At the recent Annual Business Law Conference of the Nigerian Bar Association Section on Business Law (NBA-SBL), the NBA-SBL joined forces with the International Bar Association (IBA) and the Nigerian Bar Association to facilitate a training for young lawyers on the “Fundamentals of International Legal Business Practice”.

The first session of the training titled “Understanding the Essentials of Cross-Border Merger and Acquisition transactions” was moderated by Ms Olubukola Olabiyi. The speakers were Fatima Muhammed, Chike Obianwu, Fola Olusanya and Diane Marcus-Okoko.

Cross border Merger and Acquisition (M&A) transactions take place between two or more countries. It could be buying another company, a merger, buying a license or company assets.
Globalisation and economic factors drive cross-border merger and acquisition.

The preliminary matters that must be taken into consideration include:

Letter of Intent: It shows intent after the offer, key personnel you are willing to retain and what you want the due diligence to be about, among other things.

Non-Disclosure Agreement: Companies will usually disclose information that might not be available to the general public or believe shoukd be kept confidential to them and because of this non- disclosure agreements are usually signed.

Memorandum of Understanding: It is a substantive agreement between both parties both it doesn’t take away from the main agreement.

Due Diligence: It is a thorough search of every necessary part of a company that the parties find relevant to the M&A.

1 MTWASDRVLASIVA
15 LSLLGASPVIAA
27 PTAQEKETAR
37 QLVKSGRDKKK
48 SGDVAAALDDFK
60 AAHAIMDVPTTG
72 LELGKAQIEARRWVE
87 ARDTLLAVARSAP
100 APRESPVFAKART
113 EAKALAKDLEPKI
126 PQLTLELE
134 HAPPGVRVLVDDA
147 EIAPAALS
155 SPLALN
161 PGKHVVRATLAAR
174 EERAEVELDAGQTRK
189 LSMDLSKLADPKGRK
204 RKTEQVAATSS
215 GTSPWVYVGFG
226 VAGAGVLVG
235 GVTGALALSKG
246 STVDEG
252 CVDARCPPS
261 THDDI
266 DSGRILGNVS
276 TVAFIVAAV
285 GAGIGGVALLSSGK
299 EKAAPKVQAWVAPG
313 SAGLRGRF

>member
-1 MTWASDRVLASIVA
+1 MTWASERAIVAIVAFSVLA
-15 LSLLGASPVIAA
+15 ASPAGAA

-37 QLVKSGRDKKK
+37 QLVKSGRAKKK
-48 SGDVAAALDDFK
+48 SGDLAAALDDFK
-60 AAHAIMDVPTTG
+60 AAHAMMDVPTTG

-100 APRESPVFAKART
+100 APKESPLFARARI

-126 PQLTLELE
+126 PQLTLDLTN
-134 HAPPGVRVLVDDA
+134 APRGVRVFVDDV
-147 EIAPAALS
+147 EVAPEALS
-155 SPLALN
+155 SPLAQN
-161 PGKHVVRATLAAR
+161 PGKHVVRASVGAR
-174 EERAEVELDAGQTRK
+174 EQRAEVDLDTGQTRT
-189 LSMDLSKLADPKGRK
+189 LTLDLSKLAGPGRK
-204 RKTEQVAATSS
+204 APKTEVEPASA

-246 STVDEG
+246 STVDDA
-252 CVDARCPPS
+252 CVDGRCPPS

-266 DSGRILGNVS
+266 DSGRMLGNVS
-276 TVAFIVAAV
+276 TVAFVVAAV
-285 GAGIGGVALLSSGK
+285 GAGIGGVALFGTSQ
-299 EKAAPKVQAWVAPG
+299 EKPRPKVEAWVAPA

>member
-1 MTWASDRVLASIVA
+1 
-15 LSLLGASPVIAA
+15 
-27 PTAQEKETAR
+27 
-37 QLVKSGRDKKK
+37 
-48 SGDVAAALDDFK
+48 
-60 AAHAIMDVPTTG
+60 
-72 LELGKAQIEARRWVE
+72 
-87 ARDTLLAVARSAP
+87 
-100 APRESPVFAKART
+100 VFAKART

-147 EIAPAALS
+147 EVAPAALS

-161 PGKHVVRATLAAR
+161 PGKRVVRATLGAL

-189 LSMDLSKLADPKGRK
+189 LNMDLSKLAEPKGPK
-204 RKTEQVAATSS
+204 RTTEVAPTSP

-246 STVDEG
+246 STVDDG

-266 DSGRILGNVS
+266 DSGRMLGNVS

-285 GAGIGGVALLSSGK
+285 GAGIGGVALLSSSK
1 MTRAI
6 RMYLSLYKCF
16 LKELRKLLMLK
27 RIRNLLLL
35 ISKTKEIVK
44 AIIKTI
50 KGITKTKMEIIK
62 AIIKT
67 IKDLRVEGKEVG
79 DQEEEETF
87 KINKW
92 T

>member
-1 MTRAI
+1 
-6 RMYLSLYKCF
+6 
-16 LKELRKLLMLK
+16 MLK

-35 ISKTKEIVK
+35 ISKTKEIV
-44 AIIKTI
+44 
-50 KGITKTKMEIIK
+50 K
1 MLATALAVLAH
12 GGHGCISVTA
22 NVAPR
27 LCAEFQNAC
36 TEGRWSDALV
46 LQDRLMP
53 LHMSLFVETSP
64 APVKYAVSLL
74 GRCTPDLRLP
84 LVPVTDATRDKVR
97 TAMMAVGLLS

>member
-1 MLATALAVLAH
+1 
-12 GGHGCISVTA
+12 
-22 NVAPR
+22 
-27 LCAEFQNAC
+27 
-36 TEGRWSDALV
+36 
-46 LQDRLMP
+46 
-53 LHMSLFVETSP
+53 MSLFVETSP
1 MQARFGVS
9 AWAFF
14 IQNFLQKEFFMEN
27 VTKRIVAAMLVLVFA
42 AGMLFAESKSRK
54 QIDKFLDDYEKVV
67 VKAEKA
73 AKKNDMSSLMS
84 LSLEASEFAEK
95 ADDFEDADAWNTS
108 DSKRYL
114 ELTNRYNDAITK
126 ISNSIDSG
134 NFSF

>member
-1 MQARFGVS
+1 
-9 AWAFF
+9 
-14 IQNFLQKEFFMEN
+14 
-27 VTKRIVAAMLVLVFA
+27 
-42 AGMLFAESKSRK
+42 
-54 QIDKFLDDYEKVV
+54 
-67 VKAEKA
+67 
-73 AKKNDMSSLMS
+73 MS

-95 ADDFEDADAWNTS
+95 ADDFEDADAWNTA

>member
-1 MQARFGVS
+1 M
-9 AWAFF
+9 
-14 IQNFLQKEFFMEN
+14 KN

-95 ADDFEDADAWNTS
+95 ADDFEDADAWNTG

Term Sheet: It outlines the terms on which the transaction is to be executed.

Important factors to be considered in structuring a transaction include: price of sale, liabilities, cost, compliance with relevant laws, necessary consent and regulatory approvals.

The pitfalls include not getting legal services on time and necessary publicity especially for public companies.

In preparation for negotiations the principal documents are the Share Purchase Agreement (SPA) and the Shareholders Agreement (SHA)

Clauses to be included in the SPA include warranties, indemnities, governing laws, conditions precedents and subsequent purchasing price mechanism etc.

The SHA on the other hand seeks to bind the parties to the agreements in the SPA.

Local laws to be considered include the CAMA, SEC regulations, antitrust and competition regulations, tax laws, laws guiding investment and relevant international regulations etc.

The second session was themed “Embracing New Frontiers: Fundamental Skills for a Career in Media, Entertainment and Technology Law”.